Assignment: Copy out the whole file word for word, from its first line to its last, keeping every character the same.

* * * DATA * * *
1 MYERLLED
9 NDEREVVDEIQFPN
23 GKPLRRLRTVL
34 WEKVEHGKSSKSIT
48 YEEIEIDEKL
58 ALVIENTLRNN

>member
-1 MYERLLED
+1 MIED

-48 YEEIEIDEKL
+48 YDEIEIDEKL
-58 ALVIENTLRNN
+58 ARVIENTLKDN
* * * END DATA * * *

1 MYERLLED
9 NDEREVVDEIQFPN
23 GKPLRRLRTVL
34 WEKVEHGKSSKSIT
48 YEEIEIDEKL
58 ALVIENTLRNN

>member
-1 MYERLLED
+1 MIED

-48 YEEIEIDEKL
+48 YDEIEIDEKL
-58 ALVIENTLRNN
+58 ARVIENTLKDN